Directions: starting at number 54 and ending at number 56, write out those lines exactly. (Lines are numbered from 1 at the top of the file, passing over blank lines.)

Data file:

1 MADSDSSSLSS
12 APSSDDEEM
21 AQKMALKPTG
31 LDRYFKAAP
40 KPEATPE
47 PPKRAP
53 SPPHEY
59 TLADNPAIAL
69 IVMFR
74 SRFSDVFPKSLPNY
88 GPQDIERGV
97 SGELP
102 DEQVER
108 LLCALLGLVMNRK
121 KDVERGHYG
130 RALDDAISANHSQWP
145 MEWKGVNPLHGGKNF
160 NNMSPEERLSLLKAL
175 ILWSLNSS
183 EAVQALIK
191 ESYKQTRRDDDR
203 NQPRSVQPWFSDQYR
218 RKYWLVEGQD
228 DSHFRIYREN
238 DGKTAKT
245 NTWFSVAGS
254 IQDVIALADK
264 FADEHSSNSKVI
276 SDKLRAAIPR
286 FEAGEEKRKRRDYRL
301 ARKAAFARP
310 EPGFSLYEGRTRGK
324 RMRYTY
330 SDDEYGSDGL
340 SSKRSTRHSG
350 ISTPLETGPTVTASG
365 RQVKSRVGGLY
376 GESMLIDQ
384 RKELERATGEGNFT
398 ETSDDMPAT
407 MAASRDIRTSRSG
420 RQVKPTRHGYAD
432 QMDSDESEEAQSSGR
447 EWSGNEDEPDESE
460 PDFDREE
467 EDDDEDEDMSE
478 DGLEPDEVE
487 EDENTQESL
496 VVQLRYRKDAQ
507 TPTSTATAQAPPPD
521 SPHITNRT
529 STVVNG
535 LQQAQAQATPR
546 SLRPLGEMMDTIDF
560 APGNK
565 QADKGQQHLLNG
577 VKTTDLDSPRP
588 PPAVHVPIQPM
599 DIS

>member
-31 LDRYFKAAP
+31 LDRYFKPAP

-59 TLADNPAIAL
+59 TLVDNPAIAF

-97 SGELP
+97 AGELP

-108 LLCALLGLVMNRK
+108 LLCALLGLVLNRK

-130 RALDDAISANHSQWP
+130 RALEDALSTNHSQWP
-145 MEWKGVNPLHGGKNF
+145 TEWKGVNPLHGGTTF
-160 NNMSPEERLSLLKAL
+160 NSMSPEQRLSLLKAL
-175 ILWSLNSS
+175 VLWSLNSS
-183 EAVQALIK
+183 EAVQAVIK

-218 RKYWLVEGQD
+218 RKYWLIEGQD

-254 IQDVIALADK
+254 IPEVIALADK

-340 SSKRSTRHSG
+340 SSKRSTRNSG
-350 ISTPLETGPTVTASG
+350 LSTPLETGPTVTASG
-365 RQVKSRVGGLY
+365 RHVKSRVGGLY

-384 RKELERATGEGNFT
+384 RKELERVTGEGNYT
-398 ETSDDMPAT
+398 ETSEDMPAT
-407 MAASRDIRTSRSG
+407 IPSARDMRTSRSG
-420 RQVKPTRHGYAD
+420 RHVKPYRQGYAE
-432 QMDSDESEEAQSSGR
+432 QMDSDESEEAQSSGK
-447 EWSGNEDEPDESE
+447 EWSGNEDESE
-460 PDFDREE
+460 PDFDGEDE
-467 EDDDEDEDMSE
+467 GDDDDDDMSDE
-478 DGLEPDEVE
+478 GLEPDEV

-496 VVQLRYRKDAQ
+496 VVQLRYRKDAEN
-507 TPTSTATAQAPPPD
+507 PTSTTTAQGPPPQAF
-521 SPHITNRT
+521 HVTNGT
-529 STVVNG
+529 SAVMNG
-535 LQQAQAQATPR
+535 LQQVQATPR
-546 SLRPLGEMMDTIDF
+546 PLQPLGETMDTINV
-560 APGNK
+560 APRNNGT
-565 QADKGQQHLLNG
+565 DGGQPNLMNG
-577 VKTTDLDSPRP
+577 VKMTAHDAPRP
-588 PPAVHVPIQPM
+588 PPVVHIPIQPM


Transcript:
546 SLRPLGEMMDTIDF
560 APGNK
565 QADKGQQHLLNG